Summary: Acclaimed science writer, Ed Yong shares the latest research spewing out from studies on the tiniest creatures in the universe. As it turns out, small is by no means insignificant. Microbes—also known as germs—influence everything from global weather, our DNA, and even our choices and thoughts! Get ready for a real invasion of the body snatchers!

(Hint: This book makes for an excellent companion text to John Green’s latest YA knock-out, Turtles All the Way Down!)

Critique: Microbes are multitudinous, both in your body and throughout the planet. Every millimeter of every tooth in your mouth houses an entirely unique population of microbes designed to do something useful in your mouth. Same goes for every millimeter of your gums! Don’t forget your fingers, toes, armpits, and genital regions. But microbial significance goes way beyond teeth and testicles! Animals need the chemical byproducts of microbes—called odors, pheromones, and scents—to communicate, navigate, and survive.

Also, it may interest you to know that the human DNA chain does not contain all the instructions we need to shape our bodies to maturity. We borrow instructions from the DNA of microbes in our environment. In other words, your basic DNA is programmed to provide you with intestines, but it is not programmed with instructions for how those tubes ought to bend and fold in order to fit inside your body. Those directions come from a particular microbe. Plenty of other organisms copy this tactic because it is a smart, efficient way to reliably funnel genes over many generations.

Oh, oh! Budding research suggests that where you decide to live or places you yearn to travel or the foods you crave or the partners you attract may all be the result of your microbes spurring you to go out get new kinds of microbes. This theory has some scary implications; first and foremost, that who you think you are may be an illusion. You are not a single identity, but a composite of trillions—an inner horde of bugs that sometimes choruses in unison.

Yong may not have Rebecca Skloot’s ability to weave live action scenes through hunks of exposition (indeed, he loses as many of these threads as he begins), but his descriptions of complex scientific concepts and microbial functions are so engaging and accessible, the reader won’t actually want those woven scenes getting in the way. The best indicator of how good this book is lies in how I geeked out for weeks after I read it. Cocktail party small talk, trips to a public restroom, inviting friends over for dinner, geshundeiting a sneezing stranger, work meetings, waiting in line at the post office—heck, even this blog post—became one more opportunity to share yet another fascinating tidbit of mind-blowing microbial information.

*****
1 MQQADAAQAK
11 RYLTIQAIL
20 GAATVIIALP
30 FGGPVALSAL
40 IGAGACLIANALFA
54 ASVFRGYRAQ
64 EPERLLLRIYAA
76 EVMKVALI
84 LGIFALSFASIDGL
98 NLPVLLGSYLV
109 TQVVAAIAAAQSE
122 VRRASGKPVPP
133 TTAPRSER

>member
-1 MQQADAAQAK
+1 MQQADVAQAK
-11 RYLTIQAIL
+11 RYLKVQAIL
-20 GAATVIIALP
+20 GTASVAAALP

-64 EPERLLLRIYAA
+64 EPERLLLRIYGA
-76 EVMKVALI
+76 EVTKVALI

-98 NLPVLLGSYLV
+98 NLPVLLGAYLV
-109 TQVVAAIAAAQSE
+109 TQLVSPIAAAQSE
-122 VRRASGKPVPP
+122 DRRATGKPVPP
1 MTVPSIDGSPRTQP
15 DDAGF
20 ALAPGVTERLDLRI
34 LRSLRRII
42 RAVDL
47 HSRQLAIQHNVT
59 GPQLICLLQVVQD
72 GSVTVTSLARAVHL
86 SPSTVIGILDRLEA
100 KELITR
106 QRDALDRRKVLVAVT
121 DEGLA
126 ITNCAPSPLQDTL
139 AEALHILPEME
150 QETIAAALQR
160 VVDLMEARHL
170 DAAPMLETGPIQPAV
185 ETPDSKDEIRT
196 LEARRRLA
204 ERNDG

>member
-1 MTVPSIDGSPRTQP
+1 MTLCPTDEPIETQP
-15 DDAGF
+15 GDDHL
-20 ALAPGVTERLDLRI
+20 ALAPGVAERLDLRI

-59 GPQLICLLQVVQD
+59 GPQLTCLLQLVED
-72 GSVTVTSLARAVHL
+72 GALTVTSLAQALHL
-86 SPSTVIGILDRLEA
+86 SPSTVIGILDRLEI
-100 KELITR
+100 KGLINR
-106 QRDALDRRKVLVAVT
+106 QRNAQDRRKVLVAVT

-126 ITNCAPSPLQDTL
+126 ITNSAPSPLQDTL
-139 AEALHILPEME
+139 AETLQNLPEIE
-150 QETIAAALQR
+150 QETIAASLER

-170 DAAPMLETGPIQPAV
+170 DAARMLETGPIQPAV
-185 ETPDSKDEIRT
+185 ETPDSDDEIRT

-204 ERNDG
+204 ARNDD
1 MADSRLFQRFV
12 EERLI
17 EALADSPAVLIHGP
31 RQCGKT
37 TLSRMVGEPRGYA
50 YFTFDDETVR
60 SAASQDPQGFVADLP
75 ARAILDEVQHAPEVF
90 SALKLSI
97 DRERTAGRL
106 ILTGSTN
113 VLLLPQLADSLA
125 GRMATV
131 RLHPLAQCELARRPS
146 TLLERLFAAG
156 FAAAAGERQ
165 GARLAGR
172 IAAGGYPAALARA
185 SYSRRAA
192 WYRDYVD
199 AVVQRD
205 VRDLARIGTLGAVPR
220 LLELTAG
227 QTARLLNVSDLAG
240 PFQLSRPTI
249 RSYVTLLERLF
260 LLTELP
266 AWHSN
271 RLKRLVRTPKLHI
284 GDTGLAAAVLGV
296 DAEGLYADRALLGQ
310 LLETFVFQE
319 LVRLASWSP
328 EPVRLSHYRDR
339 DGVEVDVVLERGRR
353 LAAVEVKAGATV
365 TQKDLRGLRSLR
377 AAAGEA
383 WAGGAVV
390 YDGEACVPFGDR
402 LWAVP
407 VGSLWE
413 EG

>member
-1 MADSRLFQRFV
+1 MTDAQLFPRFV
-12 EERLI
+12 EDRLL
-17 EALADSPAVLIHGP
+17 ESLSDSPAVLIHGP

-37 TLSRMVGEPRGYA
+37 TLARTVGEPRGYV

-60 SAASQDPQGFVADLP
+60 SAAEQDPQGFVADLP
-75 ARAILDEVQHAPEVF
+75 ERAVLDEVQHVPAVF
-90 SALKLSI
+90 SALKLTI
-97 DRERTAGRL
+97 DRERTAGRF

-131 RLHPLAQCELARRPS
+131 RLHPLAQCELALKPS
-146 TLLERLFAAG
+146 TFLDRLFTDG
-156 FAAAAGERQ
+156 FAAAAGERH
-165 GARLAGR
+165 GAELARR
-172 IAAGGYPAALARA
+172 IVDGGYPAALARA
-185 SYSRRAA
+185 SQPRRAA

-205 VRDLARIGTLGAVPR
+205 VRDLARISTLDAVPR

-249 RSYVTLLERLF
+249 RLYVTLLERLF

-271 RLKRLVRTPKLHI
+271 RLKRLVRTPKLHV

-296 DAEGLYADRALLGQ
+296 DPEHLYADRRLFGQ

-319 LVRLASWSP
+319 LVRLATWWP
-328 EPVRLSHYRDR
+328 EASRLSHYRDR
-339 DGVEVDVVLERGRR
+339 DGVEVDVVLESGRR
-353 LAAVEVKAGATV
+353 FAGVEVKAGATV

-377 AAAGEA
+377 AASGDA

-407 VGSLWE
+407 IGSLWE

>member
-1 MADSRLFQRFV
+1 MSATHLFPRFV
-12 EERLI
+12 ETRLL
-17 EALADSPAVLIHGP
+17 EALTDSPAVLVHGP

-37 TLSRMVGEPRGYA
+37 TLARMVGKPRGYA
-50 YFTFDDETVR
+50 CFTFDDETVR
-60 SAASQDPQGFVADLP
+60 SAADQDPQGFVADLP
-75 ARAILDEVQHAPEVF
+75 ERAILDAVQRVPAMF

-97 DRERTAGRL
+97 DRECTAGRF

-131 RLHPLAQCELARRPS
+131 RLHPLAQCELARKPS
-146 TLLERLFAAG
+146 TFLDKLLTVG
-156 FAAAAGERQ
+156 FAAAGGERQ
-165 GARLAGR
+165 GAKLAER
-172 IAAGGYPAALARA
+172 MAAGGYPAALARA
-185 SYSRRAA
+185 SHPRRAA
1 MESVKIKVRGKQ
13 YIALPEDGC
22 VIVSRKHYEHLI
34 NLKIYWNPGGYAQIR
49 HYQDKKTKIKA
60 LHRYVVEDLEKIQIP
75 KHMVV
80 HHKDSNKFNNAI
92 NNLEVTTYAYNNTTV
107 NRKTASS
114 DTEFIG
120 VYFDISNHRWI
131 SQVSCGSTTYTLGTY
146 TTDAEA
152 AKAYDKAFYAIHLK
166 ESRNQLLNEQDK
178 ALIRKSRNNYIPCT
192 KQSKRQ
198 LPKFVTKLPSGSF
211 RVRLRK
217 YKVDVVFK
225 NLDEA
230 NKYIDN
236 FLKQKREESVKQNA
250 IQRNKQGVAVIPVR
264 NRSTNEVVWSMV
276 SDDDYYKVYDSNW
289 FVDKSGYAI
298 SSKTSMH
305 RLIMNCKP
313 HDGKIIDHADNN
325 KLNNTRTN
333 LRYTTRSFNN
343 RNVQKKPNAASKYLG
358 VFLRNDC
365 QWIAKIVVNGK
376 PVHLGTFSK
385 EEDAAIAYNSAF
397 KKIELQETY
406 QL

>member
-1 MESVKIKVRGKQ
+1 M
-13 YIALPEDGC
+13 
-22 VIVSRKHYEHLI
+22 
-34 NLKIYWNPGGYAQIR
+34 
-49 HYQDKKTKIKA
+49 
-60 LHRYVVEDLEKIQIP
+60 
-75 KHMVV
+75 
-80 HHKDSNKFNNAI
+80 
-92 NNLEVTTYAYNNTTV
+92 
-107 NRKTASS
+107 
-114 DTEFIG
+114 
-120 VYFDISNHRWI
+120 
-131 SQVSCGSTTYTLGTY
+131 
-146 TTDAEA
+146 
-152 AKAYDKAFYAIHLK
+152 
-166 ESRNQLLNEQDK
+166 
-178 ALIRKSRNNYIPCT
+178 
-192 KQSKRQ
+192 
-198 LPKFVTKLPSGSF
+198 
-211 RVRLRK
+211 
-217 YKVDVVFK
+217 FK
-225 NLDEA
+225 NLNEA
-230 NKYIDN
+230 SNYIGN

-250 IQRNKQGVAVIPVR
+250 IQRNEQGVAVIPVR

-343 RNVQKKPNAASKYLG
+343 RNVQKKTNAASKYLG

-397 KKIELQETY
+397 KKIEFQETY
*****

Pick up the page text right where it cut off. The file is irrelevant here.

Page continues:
Giraffes Can’t Dance by Giles Andreae

Warning: this book may induce wild dancing and self-acceptance!

Andreae, Giles. Giraffes Can’t Dance. Illus. Guy Parker-Rees. New York: Orchard Books, 1999. Print.

Genre: picture book

Summary: Gerald the giraffe wants to be like all the other animals and join the jungle dance, but his long legs make him too clumsy.

Critique: The illustrations are bright, colorful, and energetic. Parker-Rees makes the difficult seem easy by depicting a giraffe in graceful pirouettes, assertive disco spears, and acrobatic back flips!

Caution to parents or librarians reading this book aloud: the rhythm of Andreae’s rhyming text is likely to spur dancing.

Thematically, the text seems spot on, imparting to readers that you can’t dance to the beat of other creature’s drums. The best tune is the one already inside you. In other words, the real you is already inside and all you have to do is let it out.

I doubt Thich Nhat Hahn could argue with that!

Happy With Me by Leo Timmers

A comic strip artist employs a clever visual tactic to establish the perfect bedtime reading pace.

Timmers, Leo. Happy with Me. Los Angeles, CA: Smallfellow Press, 2002. Print.

Genre: picture book

Summary: A wistful boy spends his bedtime fantasizing about being other animals. Elephants, penguins, octopi—each creature leads readers off on whimsical and silly adventures as the boy weighs the pros and cons of each transformation. Being big vs squashing everything. Swimming lots vs icy waters. Multitasking vs tangled arms.

Critique: Although the text is not written to rhyme, Timmers employs plenty of alliteration and consonance. As a result, the texture is soft, delicate, tender—perfect for bedtime reading.

The Belgian comic strip artist also employs a unique visual strategy, placing a small picture snippet beneath the text. This circle captures some small tidbit of the illustration on the neighboring page. It functions much like a periscope or porthole—a little window providing a limited view. Readers are invited to linger on each spread, spending extra moments locating exactly what the “periscope” sees. What a perfect pace for sleepy time storytelling!

Best of all, Timmers concludes his story with a very clever, very evocative image of the boy setting off to face a new day and a trail of feathers spilling from his pajamas. Readers rest easy knowing, at their core, they really are whatever they long to be.